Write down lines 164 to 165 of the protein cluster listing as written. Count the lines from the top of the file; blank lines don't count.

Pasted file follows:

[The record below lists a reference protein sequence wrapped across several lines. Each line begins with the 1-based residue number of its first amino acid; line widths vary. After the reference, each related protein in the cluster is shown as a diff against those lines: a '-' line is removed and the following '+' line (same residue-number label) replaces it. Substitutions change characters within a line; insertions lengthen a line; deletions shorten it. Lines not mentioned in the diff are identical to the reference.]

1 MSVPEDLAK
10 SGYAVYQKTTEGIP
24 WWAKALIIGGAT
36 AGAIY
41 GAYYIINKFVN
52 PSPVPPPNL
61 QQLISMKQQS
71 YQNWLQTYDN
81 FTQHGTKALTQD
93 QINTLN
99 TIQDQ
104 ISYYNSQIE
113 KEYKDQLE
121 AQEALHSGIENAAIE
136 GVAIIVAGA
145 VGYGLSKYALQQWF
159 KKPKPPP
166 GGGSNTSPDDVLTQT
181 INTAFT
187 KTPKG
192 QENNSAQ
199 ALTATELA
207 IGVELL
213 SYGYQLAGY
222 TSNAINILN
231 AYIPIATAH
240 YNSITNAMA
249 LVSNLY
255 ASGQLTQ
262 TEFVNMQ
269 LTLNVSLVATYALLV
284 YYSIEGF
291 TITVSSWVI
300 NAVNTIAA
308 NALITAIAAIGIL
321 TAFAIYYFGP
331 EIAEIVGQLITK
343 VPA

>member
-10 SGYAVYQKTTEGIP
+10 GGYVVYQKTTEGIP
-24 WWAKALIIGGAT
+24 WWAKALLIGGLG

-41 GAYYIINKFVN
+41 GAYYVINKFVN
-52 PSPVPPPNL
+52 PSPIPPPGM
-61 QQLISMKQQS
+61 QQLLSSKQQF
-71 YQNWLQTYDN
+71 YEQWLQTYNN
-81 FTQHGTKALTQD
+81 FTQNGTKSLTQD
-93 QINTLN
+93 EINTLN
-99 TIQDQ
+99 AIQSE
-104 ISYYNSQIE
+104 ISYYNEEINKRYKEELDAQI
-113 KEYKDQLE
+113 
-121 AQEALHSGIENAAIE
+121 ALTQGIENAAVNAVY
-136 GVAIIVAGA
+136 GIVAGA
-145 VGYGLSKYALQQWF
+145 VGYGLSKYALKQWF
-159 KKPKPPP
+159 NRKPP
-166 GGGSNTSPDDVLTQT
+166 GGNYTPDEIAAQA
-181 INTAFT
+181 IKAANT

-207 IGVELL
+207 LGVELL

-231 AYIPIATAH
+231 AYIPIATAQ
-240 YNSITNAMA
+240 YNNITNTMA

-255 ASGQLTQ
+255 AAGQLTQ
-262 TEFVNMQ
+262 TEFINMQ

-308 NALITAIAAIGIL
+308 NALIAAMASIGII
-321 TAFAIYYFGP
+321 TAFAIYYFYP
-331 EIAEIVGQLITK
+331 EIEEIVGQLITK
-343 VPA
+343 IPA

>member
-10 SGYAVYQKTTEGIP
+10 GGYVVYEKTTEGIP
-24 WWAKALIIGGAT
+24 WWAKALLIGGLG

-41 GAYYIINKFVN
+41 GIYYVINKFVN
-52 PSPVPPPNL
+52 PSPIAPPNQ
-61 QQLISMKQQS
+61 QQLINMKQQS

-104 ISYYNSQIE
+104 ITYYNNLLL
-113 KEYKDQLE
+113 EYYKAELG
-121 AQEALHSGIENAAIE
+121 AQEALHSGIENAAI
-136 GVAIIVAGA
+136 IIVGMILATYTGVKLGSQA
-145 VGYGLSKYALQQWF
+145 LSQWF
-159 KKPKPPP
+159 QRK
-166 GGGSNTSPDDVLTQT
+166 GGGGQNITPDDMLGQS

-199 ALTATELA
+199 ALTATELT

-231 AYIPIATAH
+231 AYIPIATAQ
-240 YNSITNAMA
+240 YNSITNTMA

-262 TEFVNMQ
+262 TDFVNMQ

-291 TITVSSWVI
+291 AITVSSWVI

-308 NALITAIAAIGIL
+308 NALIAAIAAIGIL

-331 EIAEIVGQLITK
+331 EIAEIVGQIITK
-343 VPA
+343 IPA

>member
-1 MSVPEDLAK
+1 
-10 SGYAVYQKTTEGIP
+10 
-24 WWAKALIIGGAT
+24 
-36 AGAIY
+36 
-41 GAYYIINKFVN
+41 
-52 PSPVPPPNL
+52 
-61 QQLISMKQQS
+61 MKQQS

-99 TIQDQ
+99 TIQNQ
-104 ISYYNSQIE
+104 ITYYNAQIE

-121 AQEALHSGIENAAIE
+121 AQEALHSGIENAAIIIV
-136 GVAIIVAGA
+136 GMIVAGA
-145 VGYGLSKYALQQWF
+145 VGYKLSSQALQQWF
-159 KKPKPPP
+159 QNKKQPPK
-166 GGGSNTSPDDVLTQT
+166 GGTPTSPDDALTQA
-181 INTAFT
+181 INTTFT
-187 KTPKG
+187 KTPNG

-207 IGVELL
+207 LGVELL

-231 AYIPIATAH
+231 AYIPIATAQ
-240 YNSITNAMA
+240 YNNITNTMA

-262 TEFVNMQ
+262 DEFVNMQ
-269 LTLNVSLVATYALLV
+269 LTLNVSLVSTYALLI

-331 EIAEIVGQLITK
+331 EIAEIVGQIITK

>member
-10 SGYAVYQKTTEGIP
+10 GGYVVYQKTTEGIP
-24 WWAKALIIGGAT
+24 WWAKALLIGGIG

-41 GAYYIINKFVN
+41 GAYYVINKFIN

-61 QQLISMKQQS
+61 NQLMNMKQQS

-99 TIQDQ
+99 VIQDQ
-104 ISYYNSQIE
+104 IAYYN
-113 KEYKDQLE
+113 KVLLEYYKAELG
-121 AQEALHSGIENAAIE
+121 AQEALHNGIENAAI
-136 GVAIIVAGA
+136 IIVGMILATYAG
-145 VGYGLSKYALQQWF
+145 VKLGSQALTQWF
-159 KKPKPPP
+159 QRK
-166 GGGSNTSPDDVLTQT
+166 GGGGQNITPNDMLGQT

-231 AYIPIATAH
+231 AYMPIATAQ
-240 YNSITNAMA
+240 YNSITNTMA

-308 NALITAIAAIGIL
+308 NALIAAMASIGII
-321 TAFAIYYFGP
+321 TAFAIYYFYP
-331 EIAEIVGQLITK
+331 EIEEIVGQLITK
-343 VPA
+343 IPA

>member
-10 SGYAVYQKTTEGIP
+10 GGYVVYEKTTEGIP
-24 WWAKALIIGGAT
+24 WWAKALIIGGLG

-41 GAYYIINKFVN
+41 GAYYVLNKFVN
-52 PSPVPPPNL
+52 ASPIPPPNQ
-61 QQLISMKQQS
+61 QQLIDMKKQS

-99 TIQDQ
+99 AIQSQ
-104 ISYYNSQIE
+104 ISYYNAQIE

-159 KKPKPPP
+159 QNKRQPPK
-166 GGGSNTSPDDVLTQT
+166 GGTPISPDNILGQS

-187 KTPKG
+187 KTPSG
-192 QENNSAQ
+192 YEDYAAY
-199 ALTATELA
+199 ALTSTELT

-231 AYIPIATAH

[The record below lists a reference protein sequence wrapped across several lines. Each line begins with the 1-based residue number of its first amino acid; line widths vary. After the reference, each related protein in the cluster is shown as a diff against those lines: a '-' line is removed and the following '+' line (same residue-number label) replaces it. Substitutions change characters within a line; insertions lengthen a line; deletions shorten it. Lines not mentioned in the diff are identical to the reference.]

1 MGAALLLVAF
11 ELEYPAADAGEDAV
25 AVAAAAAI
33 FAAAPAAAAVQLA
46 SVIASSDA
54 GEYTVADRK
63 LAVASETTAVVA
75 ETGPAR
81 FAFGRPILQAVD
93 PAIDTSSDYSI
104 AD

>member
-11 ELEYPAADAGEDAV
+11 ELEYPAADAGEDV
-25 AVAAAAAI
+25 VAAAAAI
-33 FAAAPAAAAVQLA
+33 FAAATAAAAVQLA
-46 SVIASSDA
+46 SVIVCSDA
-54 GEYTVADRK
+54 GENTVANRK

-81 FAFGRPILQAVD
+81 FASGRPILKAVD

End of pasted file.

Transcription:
+181 INTTFT
-187 KTPKG